The Pigeon - Problems & How To Get Rid Of Them

About

Pigeons hold the dubious title of the number one pest bird the country. Domesticated over two thousand years ago, pigeons are unafraid of people and readily adapt to an urban environment. Because their droppings contain an acidic component that is highly corrosive, pigeons can cause a great deal of damage to your property in a short amount of time.

Getting rid of pigeons on your own isn't easy. The birds have an inbred homing instinct that causes them to feel attached to a particular site. Mating pairs can hatch as many as four broods a year, quickly turning a small pigeon problem into a major disaster. Because pigeons will resort to laying eggs on bare surfaces if need be, getting rid of pigeons isn't as simple as removing their nests. Fortunately, Bird Barrier offers a number of bird control products that can effectively resolve any pigeon problem.

Bird Barrier's Bird-Coil is an easy-to-install bird control product that provides an effective deterrent against pigeons roosting on ledges, window sills, eaves and signs. Consisting of loops of coiled stainless steel, Bird-Coil makes is a humane barrier that makes it difficult for pigeons to land. BirdSlide is a bird control barrier that creates 45-degree on eaves and ledges, visually and physically deterring pigeons.

From our Screech Owl plastic product that rotates and transmits noises that sound like the screech of a hawk to the Bird-Shock Flex-Track product that deters birds by giving them an electric shock when they land, Bird Barrier has the right solution for every application. Our expert field representatives are happy to work with you to help you find the answer to your pigeon problem and to provide you with any technical support that you may need to get the job done.

Identification

The feral Pigeon is the number one urban pest bird. Large numbers exist in every city across the country. Not a native bird, feral Pigeons are descendants of domestic homing pigeons brought over from Europe and released here in the 1600s. They were domesticated from the wild rock doves from the sea cliffs of Europe by the Romans over two thousand years ago. Several traits have allowed them to dominate the urban landscape. Because of their history, Pigeons are not afraid of people; they roost and nest readily in man made structures and they have a diverse diet. The standard Pigeon has a short neck with a small head. Their short legs with the level front and hind toes allow them to perch on branches as well as walk on flat surfaces.

The feral Pigeon is generally blue-gray with a white rump; has iridescent feathers on head and neck; two broad black bars across each wing and a broad dark band across the end of the tail. They also can display white, brown or gray plumage.

Damage

Feral Pigeons are responsible for untold millions of dollars of damage each year in urban areas. The uric acid in their feces is highly corrosive. Also, debris from roosting flocks can build up, backing up gutters and drains thus causing damage to roofs and other structures. Extensive damage to air conditioning units and other roof top machinery is commonplace. There are also other economic costs that can be associated from Pigeons taking up residence such as slip and fall liability and projection of an unclean, dirty company image. Besides physical damage, the bacteria, fungal agents and ectoparasites found in Pigeon droppings sometimes represent a health risk.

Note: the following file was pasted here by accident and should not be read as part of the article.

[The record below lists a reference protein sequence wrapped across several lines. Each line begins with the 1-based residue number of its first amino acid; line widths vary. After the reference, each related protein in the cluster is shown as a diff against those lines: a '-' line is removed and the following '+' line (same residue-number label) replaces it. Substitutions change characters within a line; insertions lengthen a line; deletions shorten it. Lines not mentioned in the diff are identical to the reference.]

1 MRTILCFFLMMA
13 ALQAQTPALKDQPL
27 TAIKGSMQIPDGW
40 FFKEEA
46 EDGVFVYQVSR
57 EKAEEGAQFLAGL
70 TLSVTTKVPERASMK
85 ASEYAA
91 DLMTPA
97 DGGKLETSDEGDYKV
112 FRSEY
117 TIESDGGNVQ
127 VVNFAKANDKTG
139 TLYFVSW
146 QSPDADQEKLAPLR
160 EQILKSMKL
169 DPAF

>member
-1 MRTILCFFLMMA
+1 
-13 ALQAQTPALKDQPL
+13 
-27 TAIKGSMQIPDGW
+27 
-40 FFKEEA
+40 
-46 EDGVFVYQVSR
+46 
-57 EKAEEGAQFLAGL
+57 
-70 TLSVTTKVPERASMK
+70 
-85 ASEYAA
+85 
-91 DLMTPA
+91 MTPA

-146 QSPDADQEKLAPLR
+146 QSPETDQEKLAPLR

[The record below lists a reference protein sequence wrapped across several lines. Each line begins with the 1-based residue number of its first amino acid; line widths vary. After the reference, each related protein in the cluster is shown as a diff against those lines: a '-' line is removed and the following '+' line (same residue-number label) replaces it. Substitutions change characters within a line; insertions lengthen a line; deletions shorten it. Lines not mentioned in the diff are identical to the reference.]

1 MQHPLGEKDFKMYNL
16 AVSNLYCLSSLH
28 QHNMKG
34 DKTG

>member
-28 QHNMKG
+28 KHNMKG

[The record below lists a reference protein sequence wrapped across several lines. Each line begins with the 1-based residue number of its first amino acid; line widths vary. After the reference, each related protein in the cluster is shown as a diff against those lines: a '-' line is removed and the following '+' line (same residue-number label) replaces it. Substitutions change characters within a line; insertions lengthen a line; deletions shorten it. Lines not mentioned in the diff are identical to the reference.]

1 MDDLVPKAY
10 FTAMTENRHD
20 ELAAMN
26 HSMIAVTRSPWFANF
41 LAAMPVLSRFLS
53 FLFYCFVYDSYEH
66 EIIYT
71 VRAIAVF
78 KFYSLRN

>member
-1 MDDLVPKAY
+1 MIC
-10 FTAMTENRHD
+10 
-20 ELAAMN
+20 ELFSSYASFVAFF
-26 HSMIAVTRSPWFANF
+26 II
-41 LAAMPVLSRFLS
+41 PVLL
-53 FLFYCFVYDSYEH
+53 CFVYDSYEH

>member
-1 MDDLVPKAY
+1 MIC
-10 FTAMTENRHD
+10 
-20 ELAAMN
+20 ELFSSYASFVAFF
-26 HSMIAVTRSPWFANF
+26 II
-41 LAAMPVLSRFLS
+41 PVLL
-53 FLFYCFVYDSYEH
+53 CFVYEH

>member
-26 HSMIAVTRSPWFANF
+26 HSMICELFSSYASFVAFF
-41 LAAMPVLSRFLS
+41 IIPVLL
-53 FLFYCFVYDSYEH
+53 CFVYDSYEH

Control

There are a wide variety of solutions available for handling a Pigeon infestation. The best solution for pigeon problems, is complete exclusion with a 2" mesh StealthNet. Many ledge problems can be solved by using products such as BirdCoil, Birdwire, Bird-Flite Bird Spikes, as well as Bird-Shock Flex-Track electrical track. When bird pressure is heavy in an area, exclusion work must be accompanied by flock dispersal methods like trapping or use of moving predator effigies like the Rotating Screech Owl. Flock dispersal alone is not a long term solution especially in medium-heavy pressure situations like when there are food/water/shelter sources at the site.

Nesting

Nest building is very simple and often consists of a few stiff twigs. The male will pick the site. They prefer small flat areas away from the ground. Look for nests along building ledges, bridge supports, air conditioning units, window sills and the like. In crowded flocks, Pigeons will even forgo nest building and lay eggs directly on a protected ledge.

Breeding

Pigeon are monogamous and a mating pair will typically have three or four broods a year. The female will usually lay two or sometimes three eggs at a time. The eggs are a solid bright white color. The eggs take roughly 18 days to hatch and 35 more days before the fledglings leave the nest.

Cycles

Pigeons are not migratory. Their natural instinct is to stay near their birth site. This trait gives the pigeon a very determined personality when it comes to roosting at a particular site, much to the dismay of the inexperienced pest control technician. The daily cycle of a Pigeon is to roost at night, feed in the morning and loaf in the afternoon. The seasonal cycle is as follows; courtship in the early winter, nest building in late winter and breeding in the spring. However, in warm climates, breeding will occur year round. Pigeons molt once a year in late summer.

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